The second assignment of errors arises on the exceptions saved to the refusal of the judge to rule (1) "On all the evidence the Commonwealth has not shown, as a matter of law, that the murder was committed with the extreme atrocity or cruelty necessary to a verdict of murder in the first degree"; (2) "The death by strangulation of the deceased, [Victim], in the manner shown by the Commonwealth was not extreme atrocity or cruelty"; (3) "The word 'extreme' as used in G.L. c. 265, § 1, has an important significance. Murder that is atrocious and cruel is not sufficient to justify a jury in rendering a verdict of murder in the first degree"; and (4) "The word 'extreme' as used in G.L. c. 265, § 1, transcends the ordinary atrociousness and cruelty ordinarily associated with murder." The recital of the facts, supra, and the circumstances under which the deceased was robbed, raped and murdered would seem to silence every doubt that the judge acted rightly in submitting to the jury the question whether the atrocity or cruelty of the murder was "extreme." Commonwealth v. Desmarteau, 16 Gray 1 . Commonwealth v. Feci, 235 Mass. 562 , 127 N.E. 602.
Commonwealth v. Devereaux, 256 Mass. 387 , 152 N.E. 380. It is to be noted that the defendant makes no contention that the judge erroneously instructed the jury in the law which should govern their determination, but "rather that he should have withheld its submission from the jury."
The third, fourth and fifth assignments of error are based on exceptions taken to the refusal to rule (1) "Robbery requires a specific intent"; (2) "Rape requires a specific intent"; (3) "Assault with intent to rape requires a specific intent"; (4) "If the jury find that the deceased, [Victim], was murdered in the commission or attempted commission of the crime of rape or of the crime of assault with intent to rape, and the jury further find that the defendant's intoxication rendered the defendant incapable of forming the intent required in the crime of rape then the defendant is not guilty of murder in the first degree, but of murder in the second degree"; and (5) "If the jury find that the deceased, [Victim], was murdered in the commission or attempted commission of the crime of robbery and the jury further find that the defendant's intoxication rendered the defendant incapable of forming the intent required in the crime of robbery, then the defendant is not guilty of murder in the first degree, but of murder in the second degree." It is important to bear in mind that the uncontroverted facts warranted the jury in finding as proved beyond a reasonable doubt that there were committed on June 5, 1927, on the person of the deceased, at the same time the crimes of robbery, rape and murder, and not merely evidence of an unsuccessful or uncompleted attempt to commit a robbery, a rape, or a murder. Commonwealth v. Hollis, 170 Mass. 433 , 49 N.E. 632. Kenney v. State, (Texas) 65 L.R.A. 316. People v. Courier, 79 Mich. 366, 44 N.W. 571. Brauer v. State, 25 Wis. 413. State v. Hargrave, 65 N.C. 466. People v. Crowley, 102 N.Y. 234, 6 N.E. 384. Regina v. Lines, 1 C. & K. 393. Regina v. Allen, 9 C. & P. 31. Regina v. Hughes, 9 C. & P. 752.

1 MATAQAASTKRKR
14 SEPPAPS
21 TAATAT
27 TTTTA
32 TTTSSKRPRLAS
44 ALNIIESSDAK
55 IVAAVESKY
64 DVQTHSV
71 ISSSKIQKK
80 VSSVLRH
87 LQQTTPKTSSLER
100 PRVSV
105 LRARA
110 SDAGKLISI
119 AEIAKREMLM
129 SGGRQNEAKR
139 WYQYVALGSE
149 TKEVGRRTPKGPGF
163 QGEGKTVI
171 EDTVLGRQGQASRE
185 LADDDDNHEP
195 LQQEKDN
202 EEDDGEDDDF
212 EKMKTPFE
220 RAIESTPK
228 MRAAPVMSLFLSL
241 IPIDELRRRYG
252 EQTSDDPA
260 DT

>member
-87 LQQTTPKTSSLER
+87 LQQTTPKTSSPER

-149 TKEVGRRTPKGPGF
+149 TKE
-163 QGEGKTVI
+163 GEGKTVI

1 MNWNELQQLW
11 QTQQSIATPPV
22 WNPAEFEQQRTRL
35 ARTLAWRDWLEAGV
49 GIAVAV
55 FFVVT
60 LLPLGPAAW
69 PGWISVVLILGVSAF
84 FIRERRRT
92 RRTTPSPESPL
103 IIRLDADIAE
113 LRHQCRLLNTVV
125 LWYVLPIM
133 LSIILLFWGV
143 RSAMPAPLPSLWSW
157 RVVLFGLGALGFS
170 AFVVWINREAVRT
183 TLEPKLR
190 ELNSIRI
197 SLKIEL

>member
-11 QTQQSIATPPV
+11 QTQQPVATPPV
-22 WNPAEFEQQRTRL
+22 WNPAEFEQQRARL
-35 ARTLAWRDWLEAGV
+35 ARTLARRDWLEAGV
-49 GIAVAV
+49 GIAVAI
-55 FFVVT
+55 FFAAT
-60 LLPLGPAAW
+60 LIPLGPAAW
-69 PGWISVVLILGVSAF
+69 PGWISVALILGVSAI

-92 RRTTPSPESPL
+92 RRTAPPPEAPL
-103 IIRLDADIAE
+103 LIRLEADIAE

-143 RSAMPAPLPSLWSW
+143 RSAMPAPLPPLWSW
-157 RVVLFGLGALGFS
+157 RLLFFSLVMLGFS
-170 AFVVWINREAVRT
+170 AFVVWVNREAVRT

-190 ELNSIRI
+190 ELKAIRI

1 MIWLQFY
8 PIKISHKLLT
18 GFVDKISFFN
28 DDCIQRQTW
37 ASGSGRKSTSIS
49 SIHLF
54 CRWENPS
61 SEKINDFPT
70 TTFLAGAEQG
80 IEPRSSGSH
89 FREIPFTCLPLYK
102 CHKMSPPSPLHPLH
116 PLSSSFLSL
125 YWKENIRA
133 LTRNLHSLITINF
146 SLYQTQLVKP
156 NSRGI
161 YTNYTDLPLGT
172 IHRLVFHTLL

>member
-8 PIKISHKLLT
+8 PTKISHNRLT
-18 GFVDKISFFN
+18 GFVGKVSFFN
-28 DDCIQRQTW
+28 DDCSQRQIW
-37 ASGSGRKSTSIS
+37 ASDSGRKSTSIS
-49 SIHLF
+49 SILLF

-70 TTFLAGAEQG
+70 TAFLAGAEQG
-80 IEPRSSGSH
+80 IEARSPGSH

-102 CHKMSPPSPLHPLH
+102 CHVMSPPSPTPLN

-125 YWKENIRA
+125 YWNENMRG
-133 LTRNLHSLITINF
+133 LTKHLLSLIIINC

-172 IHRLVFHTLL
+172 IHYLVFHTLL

The trial judge limited the consideration of drunkenness to the question of murder committed with deliberately premeditated malice and on the issue presented by the requests instructed the jury as follows: "Intoxication has been frequently